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From the time he started building loudspeakers in his garage, Dave Wilson had one motivating passion: to make the reproduction of music sound as much like the real thing as possible. Size, weight, and manufacturing complexity are all of little consequence when the task at hand is to make a loudspeaker that outperforms the Series 2 Alexandria in every significant measure, and brings the listener an unmistakable step closer to the exhilaration of a live musical event.
If one’s goal is to reproduce the sound of live music, logic suggests that at some point the designer must listen to his creation in order to understand how much (or how little) it sounds like the live event. Some designers in the industry maintain that making judgments on the success of one’s design through listening is subjective and unscientific. They believe that only through the application of the right theories, or the strict adherence to a certain set of measurements can one reliably approach the ideal.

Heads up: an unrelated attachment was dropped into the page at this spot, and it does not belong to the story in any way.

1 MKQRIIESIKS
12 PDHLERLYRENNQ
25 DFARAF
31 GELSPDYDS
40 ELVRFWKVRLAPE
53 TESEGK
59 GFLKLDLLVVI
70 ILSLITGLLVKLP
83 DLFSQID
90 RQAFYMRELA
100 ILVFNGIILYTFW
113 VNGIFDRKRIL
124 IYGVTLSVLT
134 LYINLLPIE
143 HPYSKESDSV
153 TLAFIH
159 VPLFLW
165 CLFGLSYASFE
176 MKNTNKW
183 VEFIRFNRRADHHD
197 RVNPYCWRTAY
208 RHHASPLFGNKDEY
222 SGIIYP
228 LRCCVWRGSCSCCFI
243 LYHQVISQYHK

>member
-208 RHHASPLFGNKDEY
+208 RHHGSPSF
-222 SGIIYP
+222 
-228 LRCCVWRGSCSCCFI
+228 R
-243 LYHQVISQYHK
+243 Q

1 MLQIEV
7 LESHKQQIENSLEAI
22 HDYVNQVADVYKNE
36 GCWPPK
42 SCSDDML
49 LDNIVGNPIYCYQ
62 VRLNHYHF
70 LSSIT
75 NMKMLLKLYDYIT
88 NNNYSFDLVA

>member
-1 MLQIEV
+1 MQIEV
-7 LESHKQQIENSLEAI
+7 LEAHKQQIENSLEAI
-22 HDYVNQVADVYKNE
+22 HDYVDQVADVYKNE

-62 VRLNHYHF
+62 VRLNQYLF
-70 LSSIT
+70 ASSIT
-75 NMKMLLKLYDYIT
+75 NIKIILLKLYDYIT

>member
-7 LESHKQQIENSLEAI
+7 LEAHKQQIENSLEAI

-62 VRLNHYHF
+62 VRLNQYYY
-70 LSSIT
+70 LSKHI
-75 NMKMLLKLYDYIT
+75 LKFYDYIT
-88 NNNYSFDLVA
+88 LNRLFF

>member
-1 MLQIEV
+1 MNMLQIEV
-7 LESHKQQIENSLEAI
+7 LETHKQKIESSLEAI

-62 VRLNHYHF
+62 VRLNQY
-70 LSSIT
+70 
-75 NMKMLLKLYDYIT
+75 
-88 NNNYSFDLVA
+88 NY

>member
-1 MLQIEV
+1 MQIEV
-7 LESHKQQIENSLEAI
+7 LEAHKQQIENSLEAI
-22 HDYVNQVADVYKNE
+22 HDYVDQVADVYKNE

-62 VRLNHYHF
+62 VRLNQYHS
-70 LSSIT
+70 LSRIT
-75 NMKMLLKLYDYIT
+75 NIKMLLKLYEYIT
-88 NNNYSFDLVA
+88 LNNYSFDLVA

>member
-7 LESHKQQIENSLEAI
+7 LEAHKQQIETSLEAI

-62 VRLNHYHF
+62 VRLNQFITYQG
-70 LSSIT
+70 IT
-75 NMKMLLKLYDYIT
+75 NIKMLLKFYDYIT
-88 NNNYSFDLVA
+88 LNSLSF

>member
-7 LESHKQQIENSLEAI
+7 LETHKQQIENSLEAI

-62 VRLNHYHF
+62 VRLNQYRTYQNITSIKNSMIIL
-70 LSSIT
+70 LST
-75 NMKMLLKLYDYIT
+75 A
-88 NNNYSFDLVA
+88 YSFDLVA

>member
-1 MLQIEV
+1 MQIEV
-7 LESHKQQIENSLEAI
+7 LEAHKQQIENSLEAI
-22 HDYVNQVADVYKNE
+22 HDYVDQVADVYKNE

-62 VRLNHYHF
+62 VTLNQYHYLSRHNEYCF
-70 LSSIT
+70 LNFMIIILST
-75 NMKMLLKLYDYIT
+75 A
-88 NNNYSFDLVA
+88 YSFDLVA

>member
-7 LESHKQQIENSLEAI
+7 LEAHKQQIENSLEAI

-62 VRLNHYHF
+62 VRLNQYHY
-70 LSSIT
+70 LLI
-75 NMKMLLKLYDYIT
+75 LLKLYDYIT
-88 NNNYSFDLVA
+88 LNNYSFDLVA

Yet the history of high-end audio is littered with electronics and loudspeakers that achieve sterling performance on the test bench, and yet, to the ears of even the average listener, fail to produce life-like sound. They lack the ineffable sense of rightness that momentarily suspends disbelief.
Dave Wilson is unapologetic about using his ears as a design tool because while fidelity of the live event may be difficult to measure, it is not difficult for even the casual listener to hear. But when listening becomes rigorous and disciplined—that is to say, empirical—it can bear even greater benefits.